Breed Rating

family friendly:
Dog friendly:
Watch/guard dog:
Affection / Dependance:
Exercise needed:
Space needed:
Tendency to bark:
Grooming Requirements:
Tendency to bark:
Grooming Requirements:

Breed Attributes


Breed group: Hounding    Type: Pure Breed    Talent: , , , , ,


Size: Large     Weight: 65-70 lbs     Fur length: Short    Ears: Flappy    Fur type: Straight    Fur Color: Black, Black & Brown, Black & White, Brown & White, Dark Brown / Chocolate, Gray / Salt & Pepper, Light Brown / Golden, Merle / Spotted / Brindle / Speckled, White / Cream


Life Expectancy: About 10 – 12 years    Rarity: Common    Availability: Easily available    Climate: Not good for warm climate.

Breed Details


The Greyhound is a breed whose origin is somewhat unknown. There are theories stating that the Greyhound is from Egypt. Historians have found different relief's of a breed of dog with the same body shape as that of an early Greyhound.

Other theories state the Greyhound is from England as they believe the breed was introduced to this area in around the 5th century. It is thought that they were owned by the English nobility for entertainment purposes as sporting dogs.

The Greyhound has a slender and lean build. They have a strong neck and small floppy ears. Their legs are muscular and straight making them by far the fastest dog of all, topping out at a staggering 45 mph. They use their speed to their advantage when hunting as they can out run most if not all their prey. This breeds coat colors also aid in their hunting ability as they have a camouflage type coloring. Their main types of prey were boar, deer and geese. Today this dog is used mainly for racing.

Due to the Greyhounds intensity for their work, it is more difficult to own them as pets as they have a constant hunt instinct. Most commonly after a Greyhound reaches the age of 6 or 7, they are euthanized, but many organizations see to it that this routine is put to a stop. This dog will make an excellent hunter, watchdog and racer and pet.


The Greyhound can come in any possible color, as there are 30 approved coat color combinations for this breed. Tan, gray, black, red, brindle, white, blue or fawn. Usually they will be a mixture of two or more of these colors with patches.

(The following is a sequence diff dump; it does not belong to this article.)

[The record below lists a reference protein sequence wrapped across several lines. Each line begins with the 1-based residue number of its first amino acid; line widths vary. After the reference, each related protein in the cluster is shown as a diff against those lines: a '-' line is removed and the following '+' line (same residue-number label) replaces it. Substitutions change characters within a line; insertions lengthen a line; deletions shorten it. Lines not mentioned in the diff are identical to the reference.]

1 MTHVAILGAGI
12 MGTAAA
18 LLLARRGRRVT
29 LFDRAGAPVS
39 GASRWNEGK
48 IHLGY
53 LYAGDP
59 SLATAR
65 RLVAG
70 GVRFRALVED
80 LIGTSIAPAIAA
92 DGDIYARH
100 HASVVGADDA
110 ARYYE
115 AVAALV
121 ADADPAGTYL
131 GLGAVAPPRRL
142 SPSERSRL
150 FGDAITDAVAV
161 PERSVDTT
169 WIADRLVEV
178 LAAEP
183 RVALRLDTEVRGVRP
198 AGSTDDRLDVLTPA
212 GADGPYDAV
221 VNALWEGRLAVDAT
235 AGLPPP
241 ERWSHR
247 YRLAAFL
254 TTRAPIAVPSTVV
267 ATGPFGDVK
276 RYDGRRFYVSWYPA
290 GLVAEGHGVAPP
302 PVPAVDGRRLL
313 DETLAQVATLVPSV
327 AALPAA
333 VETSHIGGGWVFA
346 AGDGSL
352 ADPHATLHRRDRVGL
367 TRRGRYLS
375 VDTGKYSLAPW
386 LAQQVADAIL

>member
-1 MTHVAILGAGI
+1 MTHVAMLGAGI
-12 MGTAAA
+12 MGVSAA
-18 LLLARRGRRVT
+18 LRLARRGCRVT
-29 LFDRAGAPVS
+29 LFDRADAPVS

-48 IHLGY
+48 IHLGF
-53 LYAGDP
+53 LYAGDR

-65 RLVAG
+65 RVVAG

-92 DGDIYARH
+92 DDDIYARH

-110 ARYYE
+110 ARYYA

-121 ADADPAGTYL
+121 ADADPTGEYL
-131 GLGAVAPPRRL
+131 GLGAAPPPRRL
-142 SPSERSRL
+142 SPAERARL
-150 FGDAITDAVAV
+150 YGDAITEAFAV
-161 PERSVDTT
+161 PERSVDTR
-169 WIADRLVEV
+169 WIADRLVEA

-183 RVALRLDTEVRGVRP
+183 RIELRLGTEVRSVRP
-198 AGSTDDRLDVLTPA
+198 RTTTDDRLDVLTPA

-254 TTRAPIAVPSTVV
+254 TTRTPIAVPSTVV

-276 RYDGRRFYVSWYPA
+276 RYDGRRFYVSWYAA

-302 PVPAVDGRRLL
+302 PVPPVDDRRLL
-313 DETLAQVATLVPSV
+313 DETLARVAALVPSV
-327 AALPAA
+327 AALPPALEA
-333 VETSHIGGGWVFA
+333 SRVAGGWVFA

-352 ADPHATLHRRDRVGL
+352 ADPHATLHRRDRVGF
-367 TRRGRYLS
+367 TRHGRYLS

The Greyhound has a very short, hard coat. This can be perfect for racing but when it comes to the colder seasons, this dog will need to be inside at all times as they are wearing a very light coat!


The Greyhound is a determined, intense working dog that loves the sport of hunting. They are independent dogs that are sweet and loving but have a very high prey drive. They make great pets for a family with no other animals. This breed is a bit reserved around people they don't know but will become very close to their owners and will build a mutual trust with them. Outside of the race track these dogs can become very lazy. There are two blood lines of the Greyhound, the racing line and the show line. The show line tends to be heavier and a bit less active where the racing line is lighter with more energy. Show lines tend to be more targeted to families and racing lines targeted to work. As puppies, these dogs will need to be introduced to other people, dogs, smaller animals (cats) and to busy public areas as this will help them become stable adults.


The Greyhound has a very short coat, making them a low maintenance breed to groom. They will need to be brushed about once every 2 weeks to remove dead fur and should be bathed when the owner feels it is necessary. The Greyhound is prone to esophageal achalasia, osteosarcoma, and bloat as they have a drastically deep chest. Also, drugs can easily affect this breed making them a bit more difficult to treat medically.


The Greyhound will need to be trained as early as possible. They will need to be socialized around every situation because these dogs can become quite shy as adults. Firm training will be needed for basic obedience and this must be done in a positive manor as they will not respond well to negative methods. This breed will become very attached to their family and will demand a certain amount of respect for their breed purpose, which is to hunt.


This breed will need at least 2 hours of exercise per day. Their bodies were built to race and not allowing them to do so is unfair to the dog. Long walks will not be enough for this dog as they need exercise time spent off-leash, preferably in a dog park so they can play with other dogs as well. Racing as a sport would be a fun way for the Greyhound to exercise as it would keep them in shape as well as to serve their breed purpose. They will do well in an apartment as long as they get their daily exercise, but a house with a yard would be preferable so they can run around even at home.

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